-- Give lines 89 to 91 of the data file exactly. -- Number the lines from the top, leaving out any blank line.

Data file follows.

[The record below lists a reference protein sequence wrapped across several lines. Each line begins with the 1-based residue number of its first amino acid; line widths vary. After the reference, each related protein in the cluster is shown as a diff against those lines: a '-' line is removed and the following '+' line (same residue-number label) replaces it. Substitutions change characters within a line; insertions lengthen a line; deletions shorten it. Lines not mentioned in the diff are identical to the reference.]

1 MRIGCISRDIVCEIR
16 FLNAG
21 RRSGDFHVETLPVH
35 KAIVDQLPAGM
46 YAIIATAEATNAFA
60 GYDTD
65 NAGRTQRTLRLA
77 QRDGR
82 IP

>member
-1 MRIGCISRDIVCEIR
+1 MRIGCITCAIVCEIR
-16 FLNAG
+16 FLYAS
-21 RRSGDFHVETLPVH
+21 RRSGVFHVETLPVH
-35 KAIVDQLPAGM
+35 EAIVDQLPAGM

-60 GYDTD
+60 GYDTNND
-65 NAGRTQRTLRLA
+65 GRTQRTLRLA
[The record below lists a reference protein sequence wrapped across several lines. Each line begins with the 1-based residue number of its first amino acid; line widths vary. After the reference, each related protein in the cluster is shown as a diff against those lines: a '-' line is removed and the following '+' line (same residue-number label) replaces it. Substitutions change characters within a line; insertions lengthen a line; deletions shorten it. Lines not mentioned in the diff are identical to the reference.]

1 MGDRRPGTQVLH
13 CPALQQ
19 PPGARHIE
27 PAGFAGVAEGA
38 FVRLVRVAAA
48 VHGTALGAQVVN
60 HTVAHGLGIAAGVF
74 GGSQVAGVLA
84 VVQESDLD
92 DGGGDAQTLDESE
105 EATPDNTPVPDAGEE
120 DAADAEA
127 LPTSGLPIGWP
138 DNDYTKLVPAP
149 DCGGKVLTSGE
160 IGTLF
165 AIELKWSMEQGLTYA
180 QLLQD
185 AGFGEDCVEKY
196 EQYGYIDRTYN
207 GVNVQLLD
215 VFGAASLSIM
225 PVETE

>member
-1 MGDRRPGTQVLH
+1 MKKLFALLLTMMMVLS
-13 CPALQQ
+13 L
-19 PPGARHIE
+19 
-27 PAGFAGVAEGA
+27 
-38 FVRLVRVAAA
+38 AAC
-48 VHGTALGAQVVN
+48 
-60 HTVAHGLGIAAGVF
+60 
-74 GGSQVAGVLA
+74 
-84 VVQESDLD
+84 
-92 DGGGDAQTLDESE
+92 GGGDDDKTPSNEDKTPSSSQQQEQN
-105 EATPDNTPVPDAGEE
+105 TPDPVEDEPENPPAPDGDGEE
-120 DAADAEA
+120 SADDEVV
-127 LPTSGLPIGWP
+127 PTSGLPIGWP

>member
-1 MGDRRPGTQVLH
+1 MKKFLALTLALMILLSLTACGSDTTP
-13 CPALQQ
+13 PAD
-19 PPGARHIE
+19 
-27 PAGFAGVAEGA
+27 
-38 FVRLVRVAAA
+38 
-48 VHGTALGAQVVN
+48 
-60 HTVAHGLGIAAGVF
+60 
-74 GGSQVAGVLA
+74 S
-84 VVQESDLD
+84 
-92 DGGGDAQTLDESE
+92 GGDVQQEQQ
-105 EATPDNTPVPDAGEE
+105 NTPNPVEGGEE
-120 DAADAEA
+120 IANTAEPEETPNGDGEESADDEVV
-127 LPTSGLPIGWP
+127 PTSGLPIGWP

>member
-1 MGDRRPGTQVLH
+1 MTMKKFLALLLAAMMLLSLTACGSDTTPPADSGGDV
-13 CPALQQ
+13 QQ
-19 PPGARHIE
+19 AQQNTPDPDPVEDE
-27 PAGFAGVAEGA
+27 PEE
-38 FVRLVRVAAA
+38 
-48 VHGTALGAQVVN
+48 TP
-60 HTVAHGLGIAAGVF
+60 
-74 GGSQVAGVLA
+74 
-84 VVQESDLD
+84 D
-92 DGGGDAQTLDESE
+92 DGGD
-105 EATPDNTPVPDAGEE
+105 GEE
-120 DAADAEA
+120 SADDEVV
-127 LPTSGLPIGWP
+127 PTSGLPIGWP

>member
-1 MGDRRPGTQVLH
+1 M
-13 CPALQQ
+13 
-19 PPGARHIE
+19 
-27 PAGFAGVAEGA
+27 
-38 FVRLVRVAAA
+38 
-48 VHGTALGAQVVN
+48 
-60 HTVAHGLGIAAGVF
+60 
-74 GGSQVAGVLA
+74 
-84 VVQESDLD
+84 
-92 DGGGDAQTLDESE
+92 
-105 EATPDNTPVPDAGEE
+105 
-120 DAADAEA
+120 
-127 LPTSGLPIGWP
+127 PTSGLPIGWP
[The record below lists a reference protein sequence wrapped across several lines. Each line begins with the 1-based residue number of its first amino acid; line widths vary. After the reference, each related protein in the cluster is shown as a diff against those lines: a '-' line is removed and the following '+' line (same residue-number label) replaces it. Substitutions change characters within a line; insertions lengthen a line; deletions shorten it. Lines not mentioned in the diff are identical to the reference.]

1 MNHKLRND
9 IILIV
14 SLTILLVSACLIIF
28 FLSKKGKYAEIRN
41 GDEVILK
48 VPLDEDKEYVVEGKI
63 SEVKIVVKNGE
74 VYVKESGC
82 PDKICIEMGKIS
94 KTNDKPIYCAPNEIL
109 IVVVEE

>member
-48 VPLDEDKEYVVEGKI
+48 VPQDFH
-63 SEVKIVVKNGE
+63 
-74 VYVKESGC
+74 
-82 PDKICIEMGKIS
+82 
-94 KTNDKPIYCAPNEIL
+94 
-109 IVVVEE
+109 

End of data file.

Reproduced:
+60 
-74 GGSQVAGVLA
+74 S